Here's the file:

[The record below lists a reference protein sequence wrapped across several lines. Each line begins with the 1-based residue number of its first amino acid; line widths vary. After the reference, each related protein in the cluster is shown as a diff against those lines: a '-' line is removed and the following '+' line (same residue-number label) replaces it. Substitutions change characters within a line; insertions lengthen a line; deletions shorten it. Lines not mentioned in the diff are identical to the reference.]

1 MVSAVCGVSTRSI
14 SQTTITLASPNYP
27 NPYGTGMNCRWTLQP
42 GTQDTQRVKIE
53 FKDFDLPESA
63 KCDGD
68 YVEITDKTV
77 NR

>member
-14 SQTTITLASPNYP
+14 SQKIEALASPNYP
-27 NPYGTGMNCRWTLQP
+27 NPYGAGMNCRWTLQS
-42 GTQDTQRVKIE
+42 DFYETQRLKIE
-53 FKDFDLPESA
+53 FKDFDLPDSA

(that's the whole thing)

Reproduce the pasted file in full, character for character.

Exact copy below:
[The record below lists a reference protein sequence wrapped across several lines. Each line begins with the 1-based residue number of its first amino acid; line widths vary. After the reference, each related protein in the cluster is shown as a diff against those lines: a '-' line is removed and the following '+' line (same residue-number label) replaces it. Substitutions change characters within a line; insertions lengthen a line; deletions shorten it. Lines not mentioned in the diff are identical to the reference.]

1 MVSAVCGVSTRSI
14 SQTTITLASPNYP
27 NPYGTGMNCRWTLQP
42 GTQDTQRVKIE
53 FKDFDLPESA
63 KCDGD
68 YVEITDKTV
77 NR

>member
-14 SQTTITLASPNYP
+14 SQKIEALASPNYP
-27 NPYGTGMNCRWTLQP
+27 NPYGAGMNCRWTLQS
-42 GTQDTQRVKIE
+42 DFYETQRLKIE
-53 FKDFDLPESA
+53 FKDFDLPDSA